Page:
New Method To Fight Cholesterol


Lab Mice

Pair of laboratory mice. The left hand mouse is significantly fatter than the mouse on the right. High cholesterol levels are often linked to obesity. Credit: Oak Ridge National Laboratory

Atherosclerosis is a medical condition where fatty materials, such as cholesterol, build up on the walls of blood vessels. Arteries begin to stiffen and narrow, reducing blood flow and increasing blood pressure. This the main cause of heart attacks and strokes and one of the leading causes of death in humans.

Scientists at Johns Hopkins identified a glycosphingolipid molecule (GSL) as the main culprit responsible for atherosclerosis. GSL is found in the membranes of all cells and is responsible for regulating cell growth. Turns out, it also has role in the regulation of the way our bodies utilize, transport and purge cholesterol.

A series of experiments using mice and rabbits found that when GSL synthesis is blocked using a compound called D-PDMP (D-threo-1-Phenyl-2-Decanoylamino-3-Morpholino-1-Propanol):

  • LDL (low density lipoprotein), the ‘bad’ cholesterol levels dropped
  • oxidized LDLs, fats formed when LDLs react with free radicals, levels dropped
  • HDL (High density lipoprotein), the ‘good’ cholesterol levels rose
  • Triglyceride, another fat building material, levels dropped

The first experiment used mice genetically predisposed to atherosclerosis and fed a high fat, cholesterol packed diet. This would practically guarantee the mice would develop the disease. One third of the animals were given a low dose of a drug containing D-PDMP. A second third received a double dose of the drug and the last group received a placebo.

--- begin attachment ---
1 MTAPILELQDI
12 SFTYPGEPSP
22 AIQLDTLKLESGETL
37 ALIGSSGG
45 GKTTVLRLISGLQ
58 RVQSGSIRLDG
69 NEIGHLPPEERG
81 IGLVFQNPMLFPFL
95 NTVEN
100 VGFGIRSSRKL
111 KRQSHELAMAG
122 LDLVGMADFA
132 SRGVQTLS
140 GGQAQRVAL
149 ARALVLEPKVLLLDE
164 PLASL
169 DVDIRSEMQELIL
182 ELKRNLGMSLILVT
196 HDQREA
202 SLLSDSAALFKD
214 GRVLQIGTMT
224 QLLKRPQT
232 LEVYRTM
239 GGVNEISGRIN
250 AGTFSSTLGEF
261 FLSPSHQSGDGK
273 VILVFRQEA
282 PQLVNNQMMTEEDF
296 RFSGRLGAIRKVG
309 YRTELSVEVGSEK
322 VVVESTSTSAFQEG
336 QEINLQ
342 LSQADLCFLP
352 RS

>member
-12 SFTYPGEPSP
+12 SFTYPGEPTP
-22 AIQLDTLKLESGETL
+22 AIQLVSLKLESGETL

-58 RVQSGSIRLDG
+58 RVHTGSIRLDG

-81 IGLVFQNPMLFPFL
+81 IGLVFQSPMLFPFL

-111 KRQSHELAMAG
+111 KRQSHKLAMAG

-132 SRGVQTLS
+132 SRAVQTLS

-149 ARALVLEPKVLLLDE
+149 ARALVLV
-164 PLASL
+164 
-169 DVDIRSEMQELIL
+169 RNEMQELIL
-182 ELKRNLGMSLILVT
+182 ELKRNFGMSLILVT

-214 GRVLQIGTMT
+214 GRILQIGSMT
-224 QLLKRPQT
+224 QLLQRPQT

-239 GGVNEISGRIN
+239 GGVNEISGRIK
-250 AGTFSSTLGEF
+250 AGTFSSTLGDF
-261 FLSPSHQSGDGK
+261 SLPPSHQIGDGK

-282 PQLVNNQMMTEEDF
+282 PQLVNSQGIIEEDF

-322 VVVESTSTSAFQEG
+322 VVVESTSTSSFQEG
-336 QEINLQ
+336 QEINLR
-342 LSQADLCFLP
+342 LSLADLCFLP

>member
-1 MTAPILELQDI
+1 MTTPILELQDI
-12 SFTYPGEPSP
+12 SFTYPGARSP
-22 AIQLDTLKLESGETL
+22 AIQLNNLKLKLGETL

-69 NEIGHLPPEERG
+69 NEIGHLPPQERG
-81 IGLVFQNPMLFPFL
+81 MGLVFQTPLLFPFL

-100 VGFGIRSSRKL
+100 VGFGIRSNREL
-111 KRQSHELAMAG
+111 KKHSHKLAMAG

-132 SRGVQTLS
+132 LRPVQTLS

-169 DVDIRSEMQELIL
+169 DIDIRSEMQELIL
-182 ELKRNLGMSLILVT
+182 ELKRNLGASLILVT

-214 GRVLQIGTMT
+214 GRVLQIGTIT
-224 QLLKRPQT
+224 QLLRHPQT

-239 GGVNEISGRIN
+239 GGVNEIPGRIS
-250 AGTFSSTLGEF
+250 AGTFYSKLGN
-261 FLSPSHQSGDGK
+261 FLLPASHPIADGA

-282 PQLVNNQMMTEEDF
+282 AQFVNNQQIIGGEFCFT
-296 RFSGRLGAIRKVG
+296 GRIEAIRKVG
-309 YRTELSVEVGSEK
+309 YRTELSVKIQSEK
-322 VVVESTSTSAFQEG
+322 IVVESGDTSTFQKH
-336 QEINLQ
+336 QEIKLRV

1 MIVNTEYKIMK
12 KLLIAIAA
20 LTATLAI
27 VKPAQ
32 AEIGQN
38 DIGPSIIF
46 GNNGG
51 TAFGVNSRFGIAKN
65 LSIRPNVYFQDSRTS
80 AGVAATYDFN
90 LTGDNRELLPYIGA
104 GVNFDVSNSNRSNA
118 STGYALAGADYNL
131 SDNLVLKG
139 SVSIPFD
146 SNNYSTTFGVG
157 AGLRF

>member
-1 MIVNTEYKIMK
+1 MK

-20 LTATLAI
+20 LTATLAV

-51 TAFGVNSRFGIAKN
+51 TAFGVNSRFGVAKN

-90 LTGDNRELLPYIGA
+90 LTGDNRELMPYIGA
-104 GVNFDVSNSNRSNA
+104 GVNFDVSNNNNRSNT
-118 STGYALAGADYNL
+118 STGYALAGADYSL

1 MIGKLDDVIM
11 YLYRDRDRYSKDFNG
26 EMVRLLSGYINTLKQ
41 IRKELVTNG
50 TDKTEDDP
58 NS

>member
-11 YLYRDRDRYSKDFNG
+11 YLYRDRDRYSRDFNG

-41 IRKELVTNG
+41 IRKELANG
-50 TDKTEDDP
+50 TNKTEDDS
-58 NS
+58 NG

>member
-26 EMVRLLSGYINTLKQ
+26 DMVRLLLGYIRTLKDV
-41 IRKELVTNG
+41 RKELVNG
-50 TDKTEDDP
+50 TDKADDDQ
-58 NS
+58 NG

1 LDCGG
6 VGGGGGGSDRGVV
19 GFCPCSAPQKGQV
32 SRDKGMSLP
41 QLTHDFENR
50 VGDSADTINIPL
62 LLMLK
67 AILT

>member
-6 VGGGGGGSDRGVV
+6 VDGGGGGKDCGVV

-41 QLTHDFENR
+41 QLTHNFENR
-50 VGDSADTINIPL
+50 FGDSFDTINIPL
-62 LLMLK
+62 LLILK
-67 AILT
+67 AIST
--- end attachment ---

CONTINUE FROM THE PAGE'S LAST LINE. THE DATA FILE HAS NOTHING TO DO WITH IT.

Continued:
After several months of this diet, the aortas of the mice were measured. The placebo group developed thick buildups of fat typical of atherosclerosis. The low-dose group aortas had significantly fewer fat deposits and the high-dose group had aortas that were virtually clear of any fat buildup. Scientists also monitored blood flow in the mice and found the D-PDMP groups had normal blood flow and the placebo group had reduced blood flow. Examination of the livers showed the dosed mice had increased levels of the enzymes responsible for maintaining the balance and purging of fats in the body.

Another experiment fed two groups of healthy rabbits a high fat diet. The placebo group developed fat buildups in their arteries, narrowed blood vessels, and cholesterol levels that increased 17-fold. The group dosed with the D-PDMP drug remained normal and healthy.

While this is great news for mice and bunnies, it remains to be seen if the same is true for humans. Human testing is a logical next step. If it works, it could help the many people who run the risk of high cholesterol.

These experiments are reported online on April 7, 2014 in the American Heart Association journal Circulation.

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